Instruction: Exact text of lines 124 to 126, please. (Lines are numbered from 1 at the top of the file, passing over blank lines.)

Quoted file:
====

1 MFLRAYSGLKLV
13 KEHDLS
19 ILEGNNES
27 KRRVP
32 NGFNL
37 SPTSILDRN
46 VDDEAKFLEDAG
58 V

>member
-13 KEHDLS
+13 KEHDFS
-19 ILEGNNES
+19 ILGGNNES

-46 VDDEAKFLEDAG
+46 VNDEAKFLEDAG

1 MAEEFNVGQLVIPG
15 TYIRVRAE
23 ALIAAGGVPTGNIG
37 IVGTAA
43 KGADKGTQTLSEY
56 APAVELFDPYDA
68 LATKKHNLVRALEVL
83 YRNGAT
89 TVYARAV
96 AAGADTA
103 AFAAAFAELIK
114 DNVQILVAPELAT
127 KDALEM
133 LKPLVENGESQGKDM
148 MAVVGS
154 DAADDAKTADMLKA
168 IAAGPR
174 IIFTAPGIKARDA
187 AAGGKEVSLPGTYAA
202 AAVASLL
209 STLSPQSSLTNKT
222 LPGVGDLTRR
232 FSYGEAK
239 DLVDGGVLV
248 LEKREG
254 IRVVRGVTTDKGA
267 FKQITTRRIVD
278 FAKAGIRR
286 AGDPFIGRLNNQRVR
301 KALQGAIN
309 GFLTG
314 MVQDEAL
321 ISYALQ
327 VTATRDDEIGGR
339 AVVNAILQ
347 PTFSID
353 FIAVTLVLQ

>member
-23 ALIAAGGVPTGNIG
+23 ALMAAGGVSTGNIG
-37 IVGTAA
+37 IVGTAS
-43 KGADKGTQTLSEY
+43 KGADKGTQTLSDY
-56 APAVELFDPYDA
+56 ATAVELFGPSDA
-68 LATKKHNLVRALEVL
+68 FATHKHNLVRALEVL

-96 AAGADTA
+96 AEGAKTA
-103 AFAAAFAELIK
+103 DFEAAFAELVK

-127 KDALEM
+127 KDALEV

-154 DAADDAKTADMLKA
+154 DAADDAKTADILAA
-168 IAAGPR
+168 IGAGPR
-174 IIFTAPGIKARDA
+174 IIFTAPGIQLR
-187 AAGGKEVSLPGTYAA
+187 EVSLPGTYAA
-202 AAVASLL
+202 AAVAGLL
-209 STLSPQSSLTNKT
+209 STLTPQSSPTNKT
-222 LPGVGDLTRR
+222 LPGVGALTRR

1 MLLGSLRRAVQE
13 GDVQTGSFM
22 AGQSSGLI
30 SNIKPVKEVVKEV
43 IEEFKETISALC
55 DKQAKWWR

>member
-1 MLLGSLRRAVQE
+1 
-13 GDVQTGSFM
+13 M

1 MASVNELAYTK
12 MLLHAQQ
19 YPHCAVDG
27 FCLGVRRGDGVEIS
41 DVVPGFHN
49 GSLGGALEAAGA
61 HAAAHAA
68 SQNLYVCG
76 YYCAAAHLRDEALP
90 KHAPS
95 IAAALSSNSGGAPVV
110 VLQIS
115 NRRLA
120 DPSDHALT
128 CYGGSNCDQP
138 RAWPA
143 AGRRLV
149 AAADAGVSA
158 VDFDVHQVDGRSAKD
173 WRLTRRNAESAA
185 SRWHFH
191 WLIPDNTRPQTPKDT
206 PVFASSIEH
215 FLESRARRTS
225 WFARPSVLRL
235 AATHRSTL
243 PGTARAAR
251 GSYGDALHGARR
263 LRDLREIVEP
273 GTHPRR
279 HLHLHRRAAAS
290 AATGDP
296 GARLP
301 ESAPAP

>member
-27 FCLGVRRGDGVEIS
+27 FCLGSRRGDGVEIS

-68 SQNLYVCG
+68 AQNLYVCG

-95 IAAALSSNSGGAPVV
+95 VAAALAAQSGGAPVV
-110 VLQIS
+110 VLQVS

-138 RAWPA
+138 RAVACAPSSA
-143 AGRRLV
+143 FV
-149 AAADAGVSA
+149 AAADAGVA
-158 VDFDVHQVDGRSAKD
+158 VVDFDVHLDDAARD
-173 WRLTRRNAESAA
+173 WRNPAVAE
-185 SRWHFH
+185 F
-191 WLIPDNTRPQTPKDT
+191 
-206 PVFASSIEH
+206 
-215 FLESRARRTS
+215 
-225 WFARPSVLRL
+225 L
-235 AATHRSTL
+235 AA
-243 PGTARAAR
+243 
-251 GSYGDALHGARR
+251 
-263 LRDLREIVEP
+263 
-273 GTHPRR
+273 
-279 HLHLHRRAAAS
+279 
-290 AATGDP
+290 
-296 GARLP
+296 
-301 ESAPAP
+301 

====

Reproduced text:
273 GTHPRR
279 HLHLHRRAAAS
290 AATGDP